Health-care sys­tem slammed over First Na­tions woman’s treat­ment

Winnipeg Sun - - FRONT PAGE - DAVID LARKINS Twit­ter: @Larkin­swsun

A Gar­den Hill First Na­tion fam­ily is al­leg­ing a loved one has been stonewalled by the Man­i­toba health care sys­tem af­ter her health de­te­ri­o­rated so greatly af­ter emer­gency surgery last year that they now be­lieve her con­di­tion is ter­mi­nal.

The fam­ily of 38-year-old Melodie Harper is al­leg­ing a De­cem­ber 2016 surgery at St. Boni­face Hos­pi­tal on her gall blad­der led to mul­ti­ple com­pli­ca­tions and three more surg­eries, each of which caused fur­ther prob­lems and now have her fam­ily be­liev­ing she will never re­cover.

“I be­lieve that these mis­takes could have been avoided if our health care was bet­ter,” a stoic, tear­ful Harper said at a press con­fer­ence Mon­day at the Man­i­toba Leg­is­la­ture, adding she’s lived in con­stant pain for the past year.

Harper said she was never given a six-week fol­low-up by the orig­i­nal sur­geon and got no re­sponse to mul­ti­ple calls to his of­fice in the en­su­ing weeks. In Fe­bru­ary, Harper said a nurse found one of the orig­i­nal in­ci­sions was “turn­ing red” and “get­ting in­fected.”

“That’s when they started say­ing my in­ci­sion turned chronic when it could have been pre­vented if the sur­geon took the time for me to give me a return ap­point­ment,” she said.

Ver­non Harper, Melodie’s hus­band, said the fam­ily has been un­able to get an­swers from any health-care of­fi­cials as to what has to hap­pen for her to ever go home again.

“These are the an­swers we’re look­ing for,” Ver­non Harper said. “We’re al­ready talk­ing about putting a lit­tle Christ­mas tree be­side the hos­pi­tal bed. We don’t know.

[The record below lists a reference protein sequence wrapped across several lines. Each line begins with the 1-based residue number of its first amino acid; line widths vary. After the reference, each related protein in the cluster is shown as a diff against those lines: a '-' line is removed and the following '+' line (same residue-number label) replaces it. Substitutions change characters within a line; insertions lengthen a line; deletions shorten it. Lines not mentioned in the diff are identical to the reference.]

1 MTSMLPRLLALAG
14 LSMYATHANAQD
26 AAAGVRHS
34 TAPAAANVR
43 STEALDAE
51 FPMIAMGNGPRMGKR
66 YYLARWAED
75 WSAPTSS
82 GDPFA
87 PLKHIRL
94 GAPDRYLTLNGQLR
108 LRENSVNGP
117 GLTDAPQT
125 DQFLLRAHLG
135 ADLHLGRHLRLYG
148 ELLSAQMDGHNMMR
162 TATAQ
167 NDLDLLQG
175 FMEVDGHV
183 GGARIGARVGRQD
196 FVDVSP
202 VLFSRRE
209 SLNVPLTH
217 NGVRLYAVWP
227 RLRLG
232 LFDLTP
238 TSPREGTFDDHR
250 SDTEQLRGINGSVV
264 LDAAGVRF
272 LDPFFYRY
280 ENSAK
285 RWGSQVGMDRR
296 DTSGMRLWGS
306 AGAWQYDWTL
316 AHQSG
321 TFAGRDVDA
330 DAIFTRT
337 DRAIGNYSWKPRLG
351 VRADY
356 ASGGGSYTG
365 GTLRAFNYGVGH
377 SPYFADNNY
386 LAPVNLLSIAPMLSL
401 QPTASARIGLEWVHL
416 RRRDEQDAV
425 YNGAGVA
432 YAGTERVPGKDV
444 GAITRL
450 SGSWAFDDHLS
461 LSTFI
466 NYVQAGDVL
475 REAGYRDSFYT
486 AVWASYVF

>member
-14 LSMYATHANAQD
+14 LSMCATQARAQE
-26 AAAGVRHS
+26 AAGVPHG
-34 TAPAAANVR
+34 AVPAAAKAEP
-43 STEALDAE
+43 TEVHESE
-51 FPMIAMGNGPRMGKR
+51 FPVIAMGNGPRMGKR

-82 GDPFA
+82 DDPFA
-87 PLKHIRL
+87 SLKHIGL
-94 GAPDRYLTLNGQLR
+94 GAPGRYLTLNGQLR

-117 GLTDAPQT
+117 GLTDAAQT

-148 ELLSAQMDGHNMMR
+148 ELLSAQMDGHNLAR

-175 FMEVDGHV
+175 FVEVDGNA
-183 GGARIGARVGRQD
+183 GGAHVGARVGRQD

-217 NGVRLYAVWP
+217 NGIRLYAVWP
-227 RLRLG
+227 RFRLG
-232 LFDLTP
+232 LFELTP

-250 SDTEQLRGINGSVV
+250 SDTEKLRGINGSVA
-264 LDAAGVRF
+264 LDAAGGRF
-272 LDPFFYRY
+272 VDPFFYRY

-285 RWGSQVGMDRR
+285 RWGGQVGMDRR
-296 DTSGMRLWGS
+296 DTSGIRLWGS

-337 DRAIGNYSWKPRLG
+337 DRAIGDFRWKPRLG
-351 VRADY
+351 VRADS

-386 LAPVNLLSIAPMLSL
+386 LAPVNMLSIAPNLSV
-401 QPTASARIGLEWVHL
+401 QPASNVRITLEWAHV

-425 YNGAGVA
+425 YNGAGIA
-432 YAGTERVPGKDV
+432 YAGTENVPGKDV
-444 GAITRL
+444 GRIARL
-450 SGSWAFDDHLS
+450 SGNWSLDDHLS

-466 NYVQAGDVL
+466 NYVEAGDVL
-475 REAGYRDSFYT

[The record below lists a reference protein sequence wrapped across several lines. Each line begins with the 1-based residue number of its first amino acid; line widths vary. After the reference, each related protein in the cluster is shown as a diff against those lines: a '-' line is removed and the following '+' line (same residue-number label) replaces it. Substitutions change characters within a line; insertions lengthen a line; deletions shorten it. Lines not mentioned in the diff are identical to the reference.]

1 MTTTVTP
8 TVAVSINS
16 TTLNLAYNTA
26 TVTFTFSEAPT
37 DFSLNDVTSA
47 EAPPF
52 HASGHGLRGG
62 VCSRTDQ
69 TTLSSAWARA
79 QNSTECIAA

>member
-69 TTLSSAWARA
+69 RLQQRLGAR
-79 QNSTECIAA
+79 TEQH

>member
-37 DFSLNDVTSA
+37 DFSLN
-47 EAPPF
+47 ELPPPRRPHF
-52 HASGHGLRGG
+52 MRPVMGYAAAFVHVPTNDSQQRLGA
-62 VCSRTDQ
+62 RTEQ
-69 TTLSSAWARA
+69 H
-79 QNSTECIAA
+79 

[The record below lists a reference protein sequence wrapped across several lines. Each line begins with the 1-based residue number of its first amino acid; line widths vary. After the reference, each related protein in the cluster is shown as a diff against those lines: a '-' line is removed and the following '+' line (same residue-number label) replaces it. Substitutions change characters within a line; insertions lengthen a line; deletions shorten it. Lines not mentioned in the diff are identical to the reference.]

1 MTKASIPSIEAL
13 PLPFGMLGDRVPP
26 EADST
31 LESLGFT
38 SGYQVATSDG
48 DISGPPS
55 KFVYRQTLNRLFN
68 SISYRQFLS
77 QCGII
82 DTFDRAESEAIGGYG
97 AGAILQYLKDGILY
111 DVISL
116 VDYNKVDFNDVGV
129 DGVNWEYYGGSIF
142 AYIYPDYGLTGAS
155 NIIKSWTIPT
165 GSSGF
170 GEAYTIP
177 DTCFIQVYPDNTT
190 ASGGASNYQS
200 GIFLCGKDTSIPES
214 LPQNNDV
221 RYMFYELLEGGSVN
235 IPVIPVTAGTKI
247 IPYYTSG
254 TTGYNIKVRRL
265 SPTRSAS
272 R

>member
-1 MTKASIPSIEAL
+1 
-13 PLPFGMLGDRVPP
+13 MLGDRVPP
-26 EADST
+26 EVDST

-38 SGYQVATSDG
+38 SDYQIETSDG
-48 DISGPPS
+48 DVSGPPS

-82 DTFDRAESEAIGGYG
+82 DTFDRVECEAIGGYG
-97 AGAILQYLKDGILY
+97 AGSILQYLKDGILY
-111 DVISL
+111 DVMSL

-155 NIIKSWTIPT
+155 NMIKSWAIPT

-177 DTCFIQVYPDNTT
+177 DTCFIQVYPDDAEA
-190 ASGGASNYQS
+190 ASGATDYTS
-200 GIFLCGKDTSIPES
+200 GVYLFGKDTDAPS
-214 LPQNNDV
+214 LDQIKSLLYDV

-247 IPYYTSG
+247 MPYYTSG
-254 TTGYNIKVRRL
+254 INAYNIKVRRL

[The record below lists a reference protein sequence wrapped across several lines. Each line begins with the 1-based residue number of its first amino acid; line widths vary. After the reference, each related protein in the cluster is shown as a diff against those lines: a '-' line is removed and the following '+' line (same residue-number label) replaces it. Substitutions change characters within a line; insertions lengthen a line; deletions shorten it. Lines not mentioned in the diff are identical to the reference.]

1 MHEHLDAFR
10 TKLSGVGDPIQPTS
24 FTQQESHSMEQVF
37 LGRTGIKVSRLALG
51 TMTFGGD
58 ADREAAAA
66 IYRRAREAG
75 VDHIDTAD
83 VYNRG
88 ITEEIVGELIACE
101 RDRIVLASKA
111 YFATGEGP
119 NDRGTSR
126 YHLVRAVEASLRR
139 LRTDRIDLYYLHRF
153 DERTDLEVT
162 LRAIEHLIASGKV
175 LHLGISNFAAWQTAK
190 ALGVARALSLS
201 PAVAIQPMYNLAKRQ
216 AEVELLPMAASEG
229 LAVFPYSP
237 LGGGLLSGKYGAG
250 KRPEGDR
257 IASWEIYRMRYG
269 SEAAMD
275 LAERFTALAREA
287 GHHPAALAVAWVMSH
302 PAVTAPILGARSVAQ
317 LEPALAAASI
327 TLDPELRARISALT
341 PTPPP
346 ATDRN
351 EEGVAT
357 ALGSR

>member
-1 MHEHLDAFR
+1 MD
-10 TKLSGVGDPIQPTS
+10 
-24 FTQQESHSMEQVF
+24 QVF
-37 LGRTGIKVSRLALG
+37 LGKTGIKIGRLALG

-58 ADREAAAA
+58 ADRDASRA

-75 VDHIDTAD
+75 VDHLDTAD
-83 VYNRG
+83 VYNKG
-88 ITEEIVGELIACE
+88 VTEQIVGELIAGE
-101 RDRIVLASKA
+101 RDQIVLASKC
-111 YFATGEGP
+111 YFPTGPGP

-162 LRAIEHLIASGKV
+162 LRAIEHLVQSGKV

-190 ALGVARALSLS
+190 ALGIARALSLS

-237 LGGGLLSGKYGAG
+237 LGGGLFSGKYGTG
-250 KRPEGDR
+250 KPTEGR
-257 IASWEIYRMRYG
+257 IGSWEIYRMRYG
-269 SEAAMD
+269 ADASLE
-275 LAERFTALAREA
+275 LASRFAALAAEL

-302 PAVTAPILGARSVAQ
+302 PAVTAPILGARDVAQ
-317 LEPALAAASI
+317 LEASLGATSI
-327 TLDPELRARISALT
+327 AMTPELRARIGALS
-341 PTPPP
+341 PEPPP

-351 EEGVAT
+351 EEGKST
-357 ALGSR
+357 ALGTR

“They were get­ting ready to send her home as a pal­lia­tive care pa­tient. A pal­lia­tive care pa­tient is when they send peo­ple home to die.”

David Mc­dougall, Chief of St. Theresa Point and Melodie Harper’s un­cle, said the fam­ily has been “turned away” by the med­i­cal com­mu­nity, while be­ing pro­vided lit­tle to no in­for­ma­tion on what should hap­pen next.

“We re­spect the work that’s be­ing done by the health-care pro­fes­sion­als in the prov­ince and some­times they make mis­takes,” Mc­dougall said. “How­ever, sub­se­quent events and ac­tions that hap­pened and the lack of fur­ther in­ter­ven­tion My god, we’re in the 21st cen­tury. How can they not be able to fix some mis­takes that hap­pened?”

“I made the state­ment: ‘Oh my god, they’re wait­ing for her to die so this will go away.’ And we can’t let that hap­pen.”

Melodie Harper re­mains in Grace Hos­pi­tal, where she has been since June, but of­fi­cials there say staff has been “closely in­volved” with the fam­ily.

“Over the course of Ms. Harper’s ad­mis­sion to Grace Hos­pi­tal our staff were closely in­volved with her and her fam­ily to pro­vide sup­port and as­sis­tance,” Grace Hos­pi­tal COO Kel­lie O’rourke said in a state­ment. “Many meet­ings took place with care providers. Last week, re­gional client re­la­tions and clin­i­cal staff ar­ranged an­other meet­ing with Ms. Harper and fam­ily, sched­uled for this week, in­clud­ing rep­re­sen­ta­tion from the medicine pro­gram, the emer­gency medicine pro­gram, Indige­nous Health and other Grace Hos­pi­tal staff.”

Judy Klassen, the Lib­eral MLA for Ke­wati­nook, said the fam­ily wants an apol­ogy, and said Harper’s story is one that is all too com­mon in First Na­tions com­mu­ni­ties.

“Un­for­tu­nately this story can be told time and again,” Klassen said. “You could tell that story all over north­ern com­mu­ni­ties where nurs­ing sta­tions ex­ist. It’s tragic our nurs­ing sta­tions are re­ferred to as Tylenol Clin­ics, be­cause that’s the best that they can do.”


Ver­non Harper is over­come with emo­tion dur­ing a press con­fer­ence yes­ter­day at the Man­i­toba Leg­isla­tive Build­ing. Harper claims his wife, Melodie, right, was stonewalled by the pro­vin­cial health-care sys­tem af­ter surgery in 2016.

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